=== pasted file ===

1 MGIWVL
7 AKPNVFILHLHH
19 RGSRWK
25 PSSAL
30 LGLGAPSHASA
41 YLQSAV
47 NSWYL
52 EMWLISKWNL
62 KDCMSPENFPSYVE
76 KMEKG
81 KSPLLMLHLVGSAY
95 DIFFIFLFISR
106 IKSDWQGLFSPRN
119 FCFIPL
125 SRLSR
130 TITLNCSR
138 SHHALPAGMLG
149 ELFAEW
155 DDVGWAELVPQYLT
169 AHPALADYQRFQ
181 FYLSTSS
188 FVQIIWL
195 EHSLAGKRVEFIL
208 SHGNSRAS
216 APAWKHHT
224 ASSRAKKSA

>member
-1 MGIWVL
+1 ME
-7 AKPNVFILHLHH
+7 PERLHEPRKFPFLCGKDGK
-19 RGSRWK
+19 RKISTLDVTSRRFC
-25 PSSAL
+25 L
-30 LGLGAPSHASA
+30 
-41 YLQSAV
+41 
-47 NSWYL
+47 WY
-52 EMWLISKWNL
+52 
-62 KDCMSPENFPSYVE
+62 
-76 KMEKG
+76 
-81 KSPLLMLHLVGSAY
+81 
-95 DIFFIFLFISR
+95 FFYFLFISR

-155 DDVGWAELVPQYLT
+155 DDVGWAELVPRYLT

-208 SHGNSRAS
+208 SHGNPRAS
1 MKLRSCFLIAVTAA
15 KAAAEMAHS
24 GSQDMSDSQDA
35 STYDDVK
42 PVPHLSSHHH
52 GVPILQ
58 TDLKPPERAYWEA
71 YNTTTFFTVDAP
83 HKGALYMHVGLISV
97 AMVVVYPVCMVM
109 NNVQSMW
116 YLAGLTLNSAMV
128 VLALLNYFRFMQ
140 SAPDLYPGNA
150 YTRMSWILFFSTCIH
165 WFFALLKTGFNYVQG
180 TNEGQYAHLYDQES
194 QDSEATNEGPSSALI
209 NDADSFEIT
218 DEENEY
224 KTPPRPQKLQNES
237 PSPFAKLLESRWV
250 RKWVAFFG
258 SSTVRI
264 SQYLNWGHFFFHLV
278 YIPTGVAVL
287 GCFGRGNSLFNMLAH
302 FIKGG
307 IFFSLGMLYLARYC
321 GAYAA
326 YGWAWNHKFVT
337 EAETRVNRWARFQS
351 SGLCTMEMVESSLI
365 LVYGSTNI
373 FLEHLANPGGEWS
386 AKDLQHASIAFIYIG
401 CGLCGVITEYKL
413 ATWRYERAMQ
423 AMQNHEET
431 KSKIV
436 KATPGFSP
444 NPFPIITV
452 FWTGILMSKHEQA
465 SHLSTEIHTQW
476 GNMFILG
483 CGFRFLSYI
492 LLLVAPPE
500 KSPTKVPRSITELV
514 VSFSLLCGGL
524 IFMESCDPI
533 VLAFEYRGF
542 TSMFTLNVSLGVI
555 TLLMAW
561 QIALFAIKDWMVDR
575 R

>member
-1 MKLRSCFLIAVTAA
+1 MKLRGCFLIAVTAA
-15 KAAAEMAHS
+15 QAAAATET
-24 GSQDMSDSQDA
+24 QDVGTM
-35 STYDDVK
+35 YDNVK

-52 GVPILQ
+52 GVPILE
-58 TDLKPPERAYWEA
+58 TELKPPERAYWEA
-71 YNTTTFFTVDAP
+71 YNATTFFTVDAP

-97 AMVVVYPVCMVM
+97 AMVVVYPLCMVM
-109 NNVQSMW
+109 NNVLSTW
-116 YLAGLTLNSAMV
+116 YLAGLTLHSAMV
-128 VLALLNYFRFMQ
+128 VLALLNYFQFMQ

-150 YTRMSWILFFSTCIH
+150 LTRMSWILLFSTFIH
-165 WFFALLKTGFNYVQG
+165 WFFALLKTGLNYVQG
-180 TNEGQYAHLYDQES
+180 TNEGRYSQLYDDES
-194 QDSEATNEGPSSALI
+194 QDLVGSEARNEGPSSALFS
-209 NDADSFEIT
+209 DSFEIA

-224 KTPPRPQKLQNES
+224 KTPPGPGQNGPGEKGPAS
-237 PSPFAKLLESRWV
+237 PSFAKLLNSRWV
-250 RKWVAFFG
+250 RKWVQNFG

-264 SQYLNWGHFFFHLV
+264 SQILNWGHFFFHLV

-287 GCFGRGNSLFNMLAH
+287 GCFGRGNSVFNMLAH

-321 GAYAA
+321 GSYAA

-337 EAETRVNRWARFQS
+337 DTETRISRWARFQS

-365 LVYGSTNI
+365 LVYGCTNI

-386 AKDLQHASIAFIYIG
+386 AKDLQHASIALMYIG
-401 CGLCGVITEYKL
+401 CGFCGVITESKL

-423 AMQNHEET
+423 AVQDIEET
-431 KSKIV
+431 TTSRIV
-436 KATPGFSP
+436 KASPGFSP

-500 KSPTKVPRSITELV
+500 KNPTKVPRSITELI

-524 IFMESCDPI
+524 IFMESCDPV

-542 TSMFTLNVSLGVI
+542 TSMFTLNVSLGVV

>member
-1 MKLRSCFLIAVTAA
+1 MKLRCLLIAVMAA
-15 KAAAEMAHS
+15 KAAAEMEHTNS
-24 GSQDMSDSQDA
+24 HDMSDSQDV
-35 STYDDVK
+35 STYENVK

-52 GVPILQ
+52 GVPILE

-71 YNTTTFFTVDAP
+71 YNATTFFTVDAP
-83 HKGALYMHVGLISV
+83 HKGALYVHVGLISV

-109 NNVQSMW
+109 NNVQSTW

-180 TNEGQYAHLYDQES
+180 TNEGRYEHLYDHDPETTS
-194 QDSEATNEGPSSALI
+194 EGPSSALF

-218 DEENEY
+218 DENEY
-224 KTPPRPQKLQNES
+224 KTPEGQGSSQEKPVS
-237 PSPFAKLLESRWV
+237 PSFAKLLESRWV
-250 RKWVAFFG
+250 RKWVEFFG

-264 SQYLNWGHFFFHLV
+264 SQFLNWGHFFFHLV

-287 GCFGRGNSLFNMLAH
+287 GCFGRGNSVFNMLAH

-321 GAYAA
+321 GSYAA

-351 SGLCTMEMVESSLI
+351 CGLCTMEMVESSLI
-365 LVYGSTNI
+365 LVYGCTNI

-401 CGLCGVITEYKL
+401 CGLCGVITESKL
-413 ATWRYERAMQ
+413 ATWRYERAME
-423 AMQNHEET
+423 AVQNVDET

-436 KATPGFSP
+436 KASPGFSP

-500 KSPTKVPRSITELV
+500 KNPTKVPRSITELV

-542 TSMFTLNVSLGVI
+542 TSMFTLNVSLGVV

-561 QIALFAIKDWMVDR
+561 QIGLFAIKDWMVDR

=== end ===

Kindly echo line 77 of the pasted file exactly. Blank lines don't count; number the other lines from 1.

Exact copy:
237 PSPFAKLLESRWV